The process of this particular post has been afoot for several weeks now. Along the way, as I researched, cut-and-pasted, I have seemingly lost track of sources of some of my information and thought formation (although the scripture elements are cited and easily verified). Some of this might have come from a recent exchange I had with Aaron Masih. Other parts from that rascal “John C”. Nonetheless, I will be pressing the “publish” button and hope that any readers appreciates this effort in the spirit it represents.
Aaron Masih is in my head.
When he reads this I know he will smile. Aaron is my friend. He wants me to study scripture. I don’t want to study scripture. I did think I wanted to go to divinity school – more out of curiosity and a call of a challenge. But, I might just do that when I am in my sixties, after the Ironman, and before I take off for China.
But, as many of you know, I do take a peek at scripture some times (mostly when people send or otherwise, offer examples) because God is certainly in my head. But, then, so is Rowdy (Rhodesian Ridgeback), who joins our family at the end of this week. And, for so many reasons, both has been inspiring me under unexpected circumstances of late
”Love the Lord your God with all your heart and with all your soul and with all your mind.”
This is the first and greatest commandment. And the second is:
“Love your neighbor as yourself’.” (Mathew 22: 37-39)
As the Book of John rather harshly puts it:
“If anyone says, ‘I love God’, yet hates his brother, he is a liar. For anyone who does not love his brother, whom he has seen, cannot love God, whom he has not seen”. (1 John 4:20)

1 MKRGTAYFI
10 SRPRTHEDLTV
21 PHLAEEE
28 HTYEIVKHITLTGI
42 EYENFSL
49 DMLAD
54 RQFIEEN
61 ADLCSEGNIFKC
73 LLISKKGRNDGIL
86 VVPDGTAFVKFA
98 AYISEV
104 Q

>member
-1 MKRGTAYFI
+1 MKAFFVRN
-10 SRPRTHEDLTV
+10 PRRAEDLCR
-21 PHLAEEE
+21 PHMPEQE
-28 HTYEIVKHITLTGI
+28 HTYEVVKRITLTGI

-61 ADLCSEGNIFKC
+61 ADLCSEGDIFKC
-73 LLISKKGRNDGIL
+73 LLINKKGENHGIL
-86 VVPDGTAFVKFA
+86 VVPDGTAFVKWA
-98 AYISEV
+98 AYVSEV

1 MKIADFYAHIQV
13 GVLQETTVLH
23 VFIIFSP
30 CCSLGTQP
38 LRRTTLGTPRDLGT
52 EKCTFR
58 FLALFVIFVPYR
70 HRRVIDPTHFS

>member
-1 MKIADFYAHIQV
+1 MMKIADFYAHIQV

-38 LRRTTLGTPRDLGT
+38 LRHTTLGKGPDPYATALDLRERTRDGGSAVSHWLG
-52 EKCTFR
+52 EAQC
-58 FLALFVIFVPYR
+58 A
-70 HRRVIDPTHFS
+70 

Now, I happen to think the author of John was more or less onto something. If a person has no experience of deity – as John assumes to be the case – and yet loves God, then that person must necessarily love an idea of God, rather than a god.
There are people quite comfortable loving there ideals more than they love people.
Perhaps it is better for them, then, to love their brother, whom they have seen, than to love an idea of God. For any idea of God, no matter how profound, no matter how subtle, is petty when compared to flesh and blood.
Perhaps it is better for them, then, to love their brother, whom they have seen, than to love an idea of God. For any idea of a god, no matter how profound, no matter how subtle, is petty when compared to flesh and blood.
I wonder, though, if anyone ever actually loves God? Is it even possible to love God? Obviously, the answer for some people is “no”. Without an experience of God, you can, at most, love only your idea of God. Some can say they love France or Germany, but if they have never been to either country, they are really only loving their ideas of them.
The truth of God’s self-revelation is founded in Scripture and supremely in the person and work of Jesus Christ. It might depend on its conformity to philosophers’ rules of logic or to the Jesus Seminar’s critical criteria. For example:
God makes truth known to his human creatures for their benefit (John 8:31-32).
That which God reveals is true because God himself is truth (John 14:6).
Certainly, reason plays a role in Christian faith and life. Reason can show that God’s self-revelation is not irrational or incoherent. For example, with the advent of quantum physics and the collapse of the Enlightenment worldview, science and philosophy no longer claim that Biblical accounts of Jesus’ transfiguration and resurrection violate Newtonian “laws of nature,” only that they are low-probability events.
I don’t believe I need scripture or science to make me feel the way I do about God. I feel him all the time. I believe what I feel. That is a gift in it’s own right. And, that makes me want to reflect and represent.
Please enjoy “You Found Me” by Fray.
Peace be to my Brothers and Sisters.
Brian Patrick Cork